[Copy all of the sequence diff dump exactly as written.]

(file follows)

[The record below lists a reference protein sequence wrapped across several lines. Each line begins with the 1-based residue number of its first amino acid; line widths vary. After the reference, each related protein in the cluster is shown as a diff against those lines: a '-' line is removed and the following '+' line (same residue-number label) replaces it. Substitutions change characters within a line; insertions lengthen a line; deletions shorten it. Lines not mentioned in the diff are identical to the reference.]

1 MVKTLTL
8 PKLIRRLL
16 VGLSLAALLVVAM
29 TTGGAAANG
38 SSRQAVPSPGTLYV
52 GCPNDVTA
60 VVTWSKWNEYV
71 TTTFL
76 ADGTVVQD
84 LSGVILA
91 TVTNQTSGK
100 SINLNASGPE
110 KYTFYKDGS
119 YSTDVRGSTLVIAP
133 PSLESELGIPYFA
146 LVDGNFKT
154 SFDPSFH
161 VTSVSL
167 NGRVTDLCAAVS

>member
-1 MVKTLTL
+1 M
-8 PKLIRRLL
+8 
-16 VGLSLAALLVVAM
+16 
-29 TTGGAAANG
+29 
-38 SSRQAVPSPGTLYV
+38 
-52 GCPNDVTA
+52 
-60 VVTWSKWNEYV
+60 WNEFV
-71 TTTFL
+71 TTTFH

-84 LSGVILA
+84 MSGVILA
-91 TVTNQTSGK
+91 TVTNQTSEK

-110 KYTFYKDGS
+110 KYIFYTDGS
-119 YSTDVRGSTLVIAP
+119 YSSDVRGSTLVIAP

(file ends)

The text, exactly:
[The record below lists a reference protein sequence wrapped across several lines. Each line begins with the 1-based residue number of its first amino acid; line widths vary. After the reference, each related protein in the cluster is shown as a diff against those lines: a '-' line is removed and the following '+' line (same residue-number label) replaces it. Substitutions change characters within a line; insertions lengthen a line; deletions shorten it. Lines not mentioned in the diff are identical to the reference.]

1 MVKTLTL
8 PKLIRRLL
16 VGLSLAALLVVAM
29 TTGGAAANG
38 SSRQAVPSPGTLYV
52 GCPNDVTA
60 VVTWSKWNEYV
71 TTTFL
76 ADGTVVQD
84 LSGVILA
91 TVTNQTSGK
100 SINLNASGPE
110 KYTFYKDGS
119 YSTDVRGSTLVIAP
133 PSLESELGIPYFA
146 LVDGNFKT
154 SFDPSFH
161 VTSVSL
167 NGRVTDLCAAVS

>member
-1 MVKTLTL
+1 M
-8 PKLIRRLL
+8 
-16 VGLSLAALLVVAM
+16 
-29 TTGGAAANG
+29 
-38 SSRQAVPSPGTLYV
+38 
-52 GCPNDVTA
+52 
-60 VVTWSKWNEYV
+60 WNEFV
-71 TTTFL
+71 TTTFH

-84 LSGVILA
+84 MSGVILA
-91 TVTNQTSGK
+91 TVTNQTSEK

-110 KYTFYKDGS
+110 KYIFYTDGS
-119 YSTDVRGSTLVIAP
+119 YSSDVRGSTLVIAP